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I finished Los Angeles Stories on the St Malo ferry so was transported from a fortunately calm crossing of the English Channel to the down-at-heel city of Los Angeles in the 1940s and 1950s. Ry Cooder is not only a wonderful musician but also a pretty good writer as these stories prove. There is a fantastic sense of the atmosphere and seediness of the city, the desperation and hope of the people. Each of this collection of short stories has a link to the others, whether it be a place or a character and it was fun to spot how they join together. I didn't understand all the stories however, and a few lost me part way through so I was reading them more for their evocative descriptions than for their plots. Others were simpler to follow. Perhaps have a more extensive knowledge of the music scene of the period would have helped? I did pick up on a number of references but am sure that I missed more than I spotted!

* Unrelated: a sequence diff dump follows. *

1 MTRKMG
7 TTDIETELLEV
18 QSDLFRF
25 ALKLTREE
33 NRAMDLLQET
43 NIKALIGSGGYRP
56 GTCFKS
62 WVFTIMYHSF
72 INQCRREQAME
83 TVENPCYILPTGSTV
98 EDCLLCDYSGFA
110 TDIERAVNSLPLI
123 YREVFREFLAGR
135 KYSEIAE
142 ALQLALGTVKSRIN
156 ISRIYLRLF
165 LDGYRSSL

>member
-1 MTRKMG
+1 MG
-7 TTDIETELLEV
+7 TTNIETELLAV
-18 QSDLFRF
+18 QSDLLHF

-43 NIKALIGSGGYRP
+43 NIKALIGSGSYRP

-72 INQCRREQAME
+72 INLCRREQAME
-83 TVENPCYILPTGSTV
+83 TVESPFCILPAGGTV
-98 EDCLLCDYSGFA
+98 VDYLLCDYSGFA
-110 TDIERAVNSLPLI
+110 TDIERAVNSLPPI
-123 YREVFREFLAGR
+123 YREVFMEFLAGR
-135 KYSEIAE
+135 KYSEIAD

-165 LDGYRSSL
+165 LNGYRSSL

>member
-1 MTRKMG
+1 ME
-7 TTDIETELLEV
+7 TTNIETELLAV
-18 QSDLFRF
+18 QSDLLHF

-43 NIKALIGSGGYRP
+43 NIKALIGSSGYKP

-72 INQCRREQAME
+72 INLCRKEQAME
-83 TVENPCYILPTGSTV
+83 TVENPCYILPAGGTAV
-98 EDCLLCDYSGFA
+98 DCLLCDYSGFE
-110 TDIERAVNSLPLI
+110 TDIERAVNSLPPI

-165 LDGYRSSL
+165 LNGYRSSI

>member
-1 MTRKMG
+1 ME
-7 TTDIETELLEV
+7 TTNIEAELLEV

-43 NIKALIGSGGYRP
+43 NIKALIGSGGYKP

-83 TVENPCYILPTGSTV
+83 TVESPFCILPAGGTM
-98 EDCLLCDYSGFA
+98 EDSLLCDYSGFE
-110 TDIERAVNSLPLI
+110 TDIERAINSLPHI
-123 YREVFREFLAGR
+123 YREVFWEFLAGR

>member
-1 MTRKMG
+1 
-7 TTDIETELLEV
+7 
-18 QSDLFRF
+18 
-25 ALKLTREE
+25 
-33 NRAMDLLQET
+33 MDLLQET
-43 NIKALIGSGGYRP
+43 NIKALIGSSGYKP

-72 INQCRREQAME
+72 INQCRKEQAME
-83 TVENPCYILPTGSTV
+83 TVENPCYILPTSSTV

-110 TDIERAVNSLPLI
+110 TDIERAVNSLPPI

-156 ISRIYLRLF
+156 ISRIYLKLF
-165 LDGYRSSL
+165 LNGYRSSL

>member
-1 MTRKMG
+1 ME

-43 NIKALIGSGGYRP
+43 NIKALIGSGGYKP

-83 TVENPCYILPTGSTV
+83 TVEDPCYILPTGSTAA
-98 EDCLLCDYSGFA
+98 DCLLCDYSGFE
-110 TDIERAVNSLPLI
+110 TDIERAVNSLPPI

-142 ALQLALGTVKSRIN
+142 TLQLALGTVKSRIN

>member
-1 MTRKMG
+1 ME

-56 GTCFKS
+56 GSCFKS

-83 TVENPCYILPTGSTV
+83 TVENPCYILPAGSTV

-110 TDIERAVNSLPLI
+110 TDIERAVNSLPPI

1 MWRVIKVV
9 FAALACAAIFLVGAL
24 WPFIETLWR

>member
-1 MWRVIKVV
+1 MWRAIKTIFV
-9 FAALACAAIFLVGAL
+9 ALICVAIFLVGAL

Overall, this is an interesting insight into a past time which puts the spotlight onto those who faded from view or who never made it big in the first place, the darker side of the city of dreams, and I enjoyed reading about the array of characters penned by Cooder. I wonder how many were actually real and how many purely imagined?

Cat's Eye by Margaret Atwood
My rating: 5 of 5 stars

One of my WorldReads from Canada

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I've had Cat's Eye on my bookshelf for ages and have been saving it as I absolutely love Margaret Atwood books. We bought several at the same time and this is the last of them. Need to go searching out some more now!